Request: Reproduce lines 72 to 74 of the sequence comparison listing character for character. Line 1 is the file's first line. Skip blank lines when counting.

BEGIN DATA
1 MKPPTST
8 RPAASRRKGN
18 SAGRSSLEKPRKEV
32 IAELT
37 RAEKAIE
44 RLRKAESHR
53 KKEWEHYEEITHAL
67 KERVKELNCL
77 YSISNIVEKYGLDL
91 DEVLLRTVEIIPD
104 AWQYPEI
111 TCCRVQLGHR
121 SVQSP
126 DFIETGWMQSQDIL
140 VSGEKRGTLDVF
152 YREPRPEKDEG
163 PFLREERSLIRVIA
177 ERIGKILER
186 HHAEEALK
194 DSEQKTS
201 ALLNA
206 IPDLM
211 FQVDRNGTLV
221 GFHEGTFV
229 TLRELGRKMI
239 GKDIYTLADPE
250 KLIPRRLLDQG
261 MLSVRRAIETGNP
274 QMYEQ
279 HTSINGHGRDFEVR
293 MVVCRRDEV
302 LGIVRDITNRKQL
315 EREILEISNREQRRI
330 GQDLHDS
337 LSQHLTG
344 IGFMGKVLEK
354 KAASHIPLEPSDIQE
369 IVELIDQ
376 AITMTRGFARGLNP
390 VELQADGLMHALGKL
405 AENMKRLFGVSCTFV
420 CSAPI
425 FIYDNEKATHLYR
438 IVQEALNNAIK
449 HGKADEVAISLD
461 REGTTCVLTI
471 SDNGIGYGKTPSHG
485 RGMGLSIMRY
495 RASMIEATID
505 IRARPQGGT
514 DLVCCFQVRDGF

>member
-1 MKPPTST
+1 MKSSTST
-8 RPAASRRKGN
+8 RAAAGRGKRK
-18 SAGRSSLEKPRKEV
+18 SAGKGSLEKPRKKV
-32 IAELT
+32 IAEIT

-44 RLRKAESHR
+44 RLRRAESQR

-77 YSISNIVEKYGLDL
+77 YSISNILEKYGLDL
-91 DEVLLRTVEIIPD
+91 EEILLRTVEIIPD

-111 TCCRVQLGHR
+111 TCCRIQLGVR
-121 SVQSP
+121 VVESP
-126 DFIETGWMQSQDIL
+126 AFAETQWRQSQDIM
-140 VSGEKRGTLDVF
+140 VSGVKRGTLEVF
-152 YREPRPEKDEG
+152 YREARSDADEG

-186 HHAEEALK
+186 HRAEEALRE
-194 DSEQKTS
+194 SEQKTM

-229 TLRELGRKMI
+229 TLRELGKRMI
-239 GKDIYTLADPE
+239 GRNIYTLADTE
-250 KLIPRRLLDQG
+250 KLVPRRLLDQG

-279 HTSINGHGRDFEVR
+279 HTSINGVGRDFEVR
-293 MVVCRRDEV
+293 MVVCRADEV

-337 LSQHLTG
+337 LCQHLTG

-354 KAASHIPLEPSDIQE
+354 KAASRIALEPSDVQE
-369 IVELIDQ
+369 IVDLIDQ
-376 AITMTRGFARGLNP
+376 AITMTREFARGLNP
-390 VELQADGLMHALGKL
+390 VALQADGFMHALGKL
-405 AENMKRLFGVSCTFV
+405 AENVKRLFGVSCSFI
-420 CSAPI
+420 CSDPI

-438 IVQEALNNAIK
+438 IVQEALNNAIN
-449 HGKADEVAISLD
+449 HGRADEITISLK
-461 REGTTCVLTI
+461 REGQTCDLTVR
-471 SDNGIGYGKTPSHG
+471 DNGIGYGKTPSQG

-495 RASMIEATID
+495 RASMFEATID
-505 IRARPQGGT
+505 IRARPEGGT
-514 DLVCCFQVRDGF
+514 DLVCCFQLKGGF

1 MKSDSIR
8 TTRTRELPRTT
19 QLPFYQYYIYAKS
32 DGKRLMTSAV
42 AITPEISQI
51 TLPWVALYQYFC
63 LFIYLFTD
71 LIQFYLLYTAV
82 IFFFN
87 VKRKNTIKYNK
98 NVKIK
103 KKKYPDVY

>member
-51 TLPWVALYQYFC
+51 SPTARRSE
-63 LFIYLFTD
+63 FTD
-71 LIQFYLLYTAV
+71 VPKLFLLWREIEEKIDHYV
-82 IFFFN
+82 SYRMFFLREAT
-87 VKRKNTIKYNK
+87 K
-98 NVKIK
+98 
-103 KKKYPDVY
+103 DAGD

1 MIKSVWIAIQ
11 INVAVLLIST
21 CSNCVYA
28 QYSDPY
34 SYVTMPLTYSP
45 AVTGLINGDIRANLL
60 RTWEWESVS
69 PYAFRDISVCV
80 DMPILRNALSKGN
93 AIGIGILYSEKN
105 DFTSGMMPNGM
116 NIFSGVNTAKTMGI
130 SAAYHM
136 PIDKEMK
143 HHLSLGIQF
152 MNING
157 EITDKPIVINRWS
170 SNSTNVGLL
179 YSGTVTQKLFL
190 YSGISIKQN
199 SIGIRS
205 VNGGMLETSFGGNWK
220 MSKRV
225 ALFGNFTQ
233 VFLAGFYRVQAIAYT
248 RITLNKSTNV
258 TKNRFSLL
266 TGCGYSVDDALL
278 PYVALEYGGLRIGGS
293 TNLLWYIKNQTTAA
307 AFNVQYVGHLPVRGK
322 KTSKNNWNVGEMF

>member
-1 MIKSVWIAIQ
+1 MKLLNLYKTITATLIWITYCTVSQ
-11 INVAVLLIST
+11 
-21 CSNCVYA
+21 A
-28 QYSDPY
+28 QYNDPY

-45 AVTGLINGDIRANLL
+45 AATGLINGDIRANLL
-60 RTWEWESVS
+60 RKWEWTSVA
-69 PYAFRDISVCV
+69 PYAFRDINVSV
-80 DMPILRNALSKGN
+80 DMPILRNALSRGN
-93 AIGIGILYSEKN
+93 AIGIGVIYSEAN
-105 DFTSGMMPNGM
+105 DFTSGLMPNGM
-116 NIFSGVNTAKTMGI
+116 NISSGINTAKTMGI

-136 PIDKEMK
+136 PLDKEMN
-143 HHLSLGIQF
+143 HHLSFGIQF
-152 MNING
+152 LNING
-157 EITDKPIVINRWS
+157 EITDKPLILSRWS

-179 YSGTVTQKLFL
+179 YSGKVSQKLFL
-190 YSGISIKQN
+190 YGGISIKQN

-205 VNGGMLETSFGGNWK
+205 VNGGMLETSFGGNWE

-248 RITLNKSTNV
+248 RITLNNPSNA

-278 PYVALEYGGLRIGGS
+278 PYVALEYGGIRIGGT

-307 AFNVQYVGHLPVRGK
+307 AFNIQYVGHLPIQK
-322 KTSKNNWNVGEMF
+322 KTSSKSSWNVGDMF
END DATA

+126 AFAETQWRQSQDIM
-140 VSGEKRGTLDVF
+140 VSGVKRGTLEVF